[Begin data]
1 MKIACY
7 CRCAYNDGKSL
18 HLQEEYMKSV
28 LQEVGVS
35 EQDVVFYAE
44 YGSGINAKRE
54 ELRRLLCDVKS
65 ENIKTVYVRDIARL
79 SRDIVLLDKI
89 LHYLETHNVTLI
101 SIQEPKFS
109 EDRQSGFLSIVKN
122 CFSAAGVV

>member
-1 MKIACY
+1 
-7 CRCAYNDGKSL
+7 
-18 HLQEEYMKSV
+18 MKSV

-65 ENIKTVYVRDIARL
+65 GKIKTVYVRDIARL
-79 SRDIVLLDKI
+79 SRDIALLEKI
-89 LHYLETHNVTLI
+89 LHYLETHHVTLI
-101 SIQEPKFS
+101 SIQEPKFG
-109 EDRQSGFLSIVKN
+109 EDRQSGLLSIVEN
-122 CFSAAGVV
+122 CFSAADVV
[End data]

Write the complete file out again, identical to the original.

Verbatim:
1 MKIACY
7 CRCAYNDGKSL
18 HLQEEYMKSV
28 LQEVGVS
35 EQDVVFYAE
44 YGSGINAKRE
54 ELRRLLCDVKS
65 ENIKTVYVRDIARL
79 SRDIVLLDKI
89 LHYLETHNVTLI
101 SIQEPKFS
109 EDRQSGFLSIVKN
122 CFSAAGVV

>member
-1 MKIACY
+1 
-7 CRCAYNDGKSL
+7 
-18 HLQEEYMKSV
+18 MKSV

-65 ENIKTVYVRDIARL
+65 GKIKTVYVRDIARL
-79 SRDIVLLDKI
+79 SRDIALLEKI
-89 LHYLETHNVTLI
+89 LHYLETHHVTLI
-101 SIQEPKFS
+101 SIQEPKFG
-109 EDRQSGFLSIVKN
+109 EDRQSGLLSIVEN
-122 CFSAAGVV
+122 CFSAADVV